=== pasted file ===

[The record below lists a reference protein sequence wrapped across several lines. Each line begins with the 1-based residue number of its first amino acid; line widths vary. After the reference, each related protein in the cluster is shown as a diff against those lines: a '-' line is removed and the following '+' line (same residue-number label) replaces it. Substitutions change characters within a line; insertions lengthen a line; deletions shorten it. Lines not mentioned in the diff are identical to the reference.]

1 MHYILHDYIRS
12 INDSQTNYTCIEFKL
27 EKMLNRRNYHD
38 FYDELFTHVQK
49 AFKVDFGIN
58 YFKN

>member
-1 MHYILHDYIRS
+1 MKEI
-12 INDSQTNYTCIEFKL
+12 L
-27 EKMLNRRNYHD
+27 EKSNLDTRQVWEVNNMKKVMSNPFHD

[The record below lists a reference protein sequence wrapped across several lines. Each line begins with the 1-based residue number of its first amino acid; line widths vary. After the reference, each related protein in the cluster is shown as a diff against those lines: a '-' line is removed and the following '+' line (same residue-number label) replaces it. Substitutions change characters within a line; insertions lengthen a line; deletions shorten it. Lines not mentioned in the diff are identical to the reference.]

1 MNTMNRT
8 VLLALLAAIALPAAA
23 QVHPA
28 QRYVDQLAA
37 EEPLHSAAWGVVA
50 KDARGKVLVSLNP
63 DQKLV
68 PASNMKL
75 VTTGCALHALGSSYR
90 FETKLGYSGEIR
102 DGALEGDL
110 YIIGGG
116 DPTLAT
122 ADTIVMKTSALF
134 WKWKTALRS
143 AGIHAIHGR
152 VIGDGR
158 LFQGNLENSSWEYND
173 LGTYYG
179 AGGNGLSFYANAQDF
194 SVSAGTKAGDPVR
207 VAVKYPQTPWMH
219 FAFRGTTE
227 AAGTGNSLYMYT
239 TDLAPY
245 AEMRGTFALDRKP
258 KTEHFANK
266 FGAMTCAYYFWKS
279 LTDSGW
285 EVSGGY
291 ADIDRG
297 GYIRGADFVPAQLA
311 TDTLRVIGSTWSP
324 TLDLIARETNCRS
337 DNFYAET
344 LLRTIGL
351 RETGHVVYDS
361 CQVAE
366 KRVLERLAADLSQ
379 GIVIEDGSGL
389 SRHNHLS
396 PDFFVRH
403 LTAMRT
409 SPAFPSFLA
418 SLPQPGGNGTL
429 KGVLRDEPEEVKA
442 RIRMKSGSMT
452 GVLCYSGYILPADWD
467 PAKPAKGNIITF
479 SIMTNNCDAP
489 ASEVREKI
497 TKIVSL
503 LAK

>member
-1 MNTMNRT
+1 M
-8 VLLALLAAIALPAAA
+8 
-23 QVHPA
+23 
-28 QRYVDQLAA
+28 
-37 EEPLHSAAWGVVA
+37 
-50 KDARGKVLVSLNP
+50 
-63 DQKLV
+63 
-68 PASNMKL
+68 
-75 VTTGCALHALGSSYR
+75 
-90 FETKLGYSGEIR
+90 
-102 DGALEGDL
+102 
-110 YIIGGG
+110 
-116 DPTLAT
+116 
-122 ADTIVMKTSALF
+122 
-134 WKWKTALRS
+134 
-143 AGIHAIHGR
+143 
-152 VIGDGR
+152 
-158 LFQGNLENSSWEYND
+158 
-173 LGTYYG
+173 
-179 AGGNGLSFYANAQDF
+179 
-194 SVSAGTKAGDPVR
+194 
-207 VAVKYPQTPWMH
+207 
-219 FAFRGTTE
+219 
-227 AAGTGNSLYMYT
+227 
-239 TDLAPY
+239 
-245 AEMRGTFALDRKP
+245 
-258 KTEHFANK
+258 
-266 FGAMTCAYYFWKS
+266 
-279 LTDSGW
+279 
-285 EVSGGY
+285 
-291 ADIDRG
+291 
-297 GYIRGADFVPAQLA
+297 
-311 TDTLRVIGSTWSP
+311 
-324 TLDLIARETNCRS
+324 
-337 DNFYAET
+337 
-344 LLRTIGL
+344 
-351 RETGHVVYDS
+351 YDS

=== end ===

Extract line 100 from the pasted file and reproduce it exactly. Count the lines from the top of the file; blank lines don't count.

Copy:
-143 AGIHAIHGR